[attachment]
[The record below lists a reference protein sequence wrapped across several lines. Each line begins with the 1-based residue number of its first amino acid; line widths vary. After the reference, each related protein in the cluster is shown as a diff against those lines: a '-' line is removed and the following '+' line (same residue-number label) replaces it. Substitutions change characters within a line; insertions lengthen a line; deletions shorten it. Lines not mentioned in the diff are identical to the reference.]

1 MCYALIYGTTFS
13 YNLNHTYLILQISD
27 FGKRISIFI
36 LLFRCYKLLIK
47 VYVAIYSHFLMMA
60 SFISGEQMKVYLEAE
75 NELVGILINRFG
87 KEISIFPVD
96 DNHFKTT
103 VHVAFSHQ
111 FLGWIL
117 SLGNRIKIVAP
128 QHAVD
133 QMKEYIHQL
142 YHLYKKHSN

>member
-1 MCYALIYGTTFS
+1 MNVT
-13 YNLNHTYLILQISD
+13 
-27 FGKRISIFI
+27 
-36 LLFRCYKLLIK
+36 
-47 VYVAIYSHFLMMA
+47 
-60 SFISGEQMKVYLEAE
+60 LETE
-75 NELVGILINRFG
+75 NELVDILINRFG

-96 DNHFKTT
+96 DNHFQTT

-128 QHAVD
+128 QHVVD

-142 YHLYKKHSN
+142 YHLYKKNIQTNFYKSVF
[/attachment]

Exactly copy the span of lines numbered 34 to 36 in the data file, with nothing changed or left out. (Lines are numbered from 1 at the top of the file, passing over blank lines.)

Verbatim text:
-128 QHAVD
+128 QHVVD

-142 YHLYKKHSN